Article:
Now it was time to restore the backups and restore the email functionality.
Admittedly, the experience of migrating the email setup with three email accounts and a lot of archived mail in different folders stunned me the most. Simply restoring the folder 8csj1ec2.default from the Windows installation into .thunderbird and adjusting the Path=... directive to point to that folder in .thunderbird/profiles.ini was all that was needed. Starting Thunderbird after this made it come up with all the mails and configuration and new mails poured in immediately.
A big round of applause to the Thunderbird team for making such a process that easy!
Suspend On Closing The Lid
Returning to the suspend problem a few days later, it took some time to find out how these things are supposed to be handled today. As it turns out, the system layer as represented by systemd is complemented by the desktop system that also wants a say in what to do as it has knowledge of the user preferences available in the GUI. As I already found out that systemd-logind saw the event but did not react, it was easy to figure out that the rest of the configuration actually inhibited systemd to act. Presumably Gnome should take care of this but somehow didn't.
With this knowledge, a simple change to logind.conf was all that was required to suspend the system on a lid close:
--- /etc/systemd/logind.conf.ORIG 2017-05-14 23:17:37.701874052 +0200 +++ /etc/systemd/logind.conf 2017-05-14 23:16:08.984917555 +0200 @@ -26,7 +26,7 @@ #PowerKeyIgnoreInhibited=no #SuspendKeyIgnoreInhibited=no #HibernateKeyIgnoreInhibited=no -#LidSwitchIgnoreInhibited=yes +LidSwitchIgnoreInhibited=yes #HoldoffTimeoutSec=30s #IdleAction=ignore #IdleActionSec=30min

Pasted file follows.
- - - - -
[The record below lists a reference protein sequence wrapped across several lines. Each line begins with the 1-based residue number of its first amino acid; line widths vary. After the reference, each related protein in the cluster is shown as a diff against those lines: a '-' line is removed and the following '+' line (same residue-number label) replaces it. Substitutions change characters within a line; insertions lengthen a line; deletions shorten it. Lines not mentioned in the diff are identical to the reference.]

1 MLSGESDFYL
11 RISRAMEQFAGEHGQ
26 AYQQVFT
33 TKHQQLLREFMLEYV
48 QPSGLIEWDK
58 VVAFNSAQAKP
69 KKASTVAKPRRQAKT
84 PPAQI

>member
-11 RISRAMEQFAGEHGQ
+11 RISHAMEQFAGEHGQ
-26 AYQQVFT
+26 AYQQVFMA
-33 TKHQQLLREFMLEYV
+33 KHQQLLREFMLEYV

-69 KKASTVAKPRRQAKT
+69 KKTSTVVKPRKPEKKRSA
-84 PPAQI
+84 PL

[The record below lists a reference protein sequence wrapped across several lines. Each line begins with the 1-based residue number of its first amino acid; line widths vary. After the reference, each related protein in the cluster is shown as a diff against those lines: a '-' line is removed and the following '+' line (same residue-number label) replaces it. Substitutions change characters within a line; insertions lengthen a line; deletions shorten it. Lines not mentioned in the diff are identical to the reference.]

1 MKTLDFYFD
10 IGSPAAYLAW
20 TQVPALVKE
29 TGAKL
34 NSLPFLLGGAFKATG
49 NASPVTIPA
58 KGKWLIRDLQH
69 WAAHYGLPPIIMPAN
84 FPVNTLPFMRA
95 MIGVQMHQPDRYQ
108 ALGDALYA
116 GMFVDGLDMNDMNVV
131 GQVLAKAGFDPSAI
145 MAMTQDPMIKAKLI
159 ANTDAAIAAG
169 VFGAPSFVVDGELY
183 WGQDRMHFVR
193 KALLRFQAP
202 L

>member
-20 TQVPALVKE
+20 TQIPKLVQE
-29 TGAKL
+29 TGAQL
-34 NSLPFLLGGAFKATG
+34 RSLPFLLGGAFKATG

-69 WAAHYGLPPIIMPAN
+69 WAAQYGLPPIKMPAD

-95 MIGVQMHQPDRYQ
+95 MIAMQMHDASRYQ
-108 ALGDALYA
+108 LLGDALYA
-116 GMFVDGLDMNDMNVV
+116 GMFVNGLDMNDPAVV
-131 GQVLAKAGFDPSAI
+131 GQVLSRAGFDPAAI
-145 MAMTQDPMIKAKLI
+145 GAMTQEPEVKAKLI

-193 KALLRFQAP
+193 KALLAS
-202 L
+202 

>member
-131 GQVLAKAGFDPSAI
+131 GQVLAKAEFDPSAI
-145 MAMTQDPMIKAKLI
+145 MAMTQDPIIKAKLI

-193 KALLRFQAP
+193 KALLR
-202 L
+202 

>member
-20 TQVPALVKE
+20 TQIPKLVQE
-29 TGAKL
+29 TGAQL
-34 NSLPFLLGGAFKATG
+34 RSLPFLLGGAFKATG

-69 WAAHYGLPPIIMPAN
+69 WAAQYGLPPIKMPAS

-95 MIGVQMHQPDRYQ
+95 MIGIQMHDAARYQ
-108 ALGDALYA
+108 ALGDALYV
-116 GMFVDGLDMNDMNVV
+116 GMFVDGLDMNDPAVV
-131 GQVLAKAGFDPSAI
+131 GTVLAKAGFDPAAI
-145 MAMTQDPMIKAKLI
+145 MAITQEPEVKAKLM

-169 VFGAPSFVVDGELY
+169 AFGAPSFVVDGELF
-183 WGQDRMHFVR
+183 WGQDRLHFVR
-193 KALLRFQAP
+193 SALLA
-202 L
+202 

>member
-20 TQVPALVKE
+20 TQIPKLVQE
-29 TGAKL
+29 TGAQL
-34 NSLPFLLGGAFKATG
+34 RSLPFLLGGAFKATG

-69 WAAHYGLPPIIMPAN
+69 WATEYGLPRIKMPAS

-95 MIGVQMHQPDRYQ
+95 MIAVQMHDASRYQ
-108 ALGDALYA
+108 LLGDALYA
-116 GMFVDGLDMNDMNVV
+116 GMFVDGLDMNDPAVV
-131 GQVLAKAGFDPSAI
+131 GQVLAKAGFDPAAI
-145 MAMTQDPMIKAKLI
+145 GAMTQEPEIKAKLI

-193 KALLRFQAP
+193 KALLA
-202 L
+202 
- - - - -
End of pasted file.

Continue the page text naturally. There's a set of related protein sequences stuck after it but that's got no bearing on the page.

Even though it was easy to migrate the laptop to GNU/Linux with Ubuntu, someone with less Linux experience may have just given up experiencing the hangs in the GUI. I really do wonder why this specific bug is not resolved by disabling the S-Video output per default. This way the normal user would get a working system to start with and only needs to take further action when trying to enable an advanced feature that is not even available on most systems rather then the blocking most people.
Ubuntu especially has certainly come a long way in terms of making GNU/Linux a more streamlined user experience, but I still would suggest having a Linux savvy girl in your neighbourhood when starting to use it.
The functionality not available in GNU/Linux like the proprietary control program for the sewing machine of my wife and other such obscure pieces of software now happily run in a fully licensed Windows 7 VM in Virtualbox. As this one can even be run over the network, it lives only on one central machine and can be used from any GNU/Linux client on the few occasions that it is needed.
The experience shows that way more time is spent in starting the VM from time to time letting it install the required updates than the time it is actually used for real work. Contributing to this is that every Virtualbox update on the host needs a "boot vm and install new guest additions" round trip adding to this pure overhead. Not counting the latter, in all honesty, I wonder how much human time was and is lost in performing such maintenance tasks on Windows systems. I bet the numbers are just mind boggling.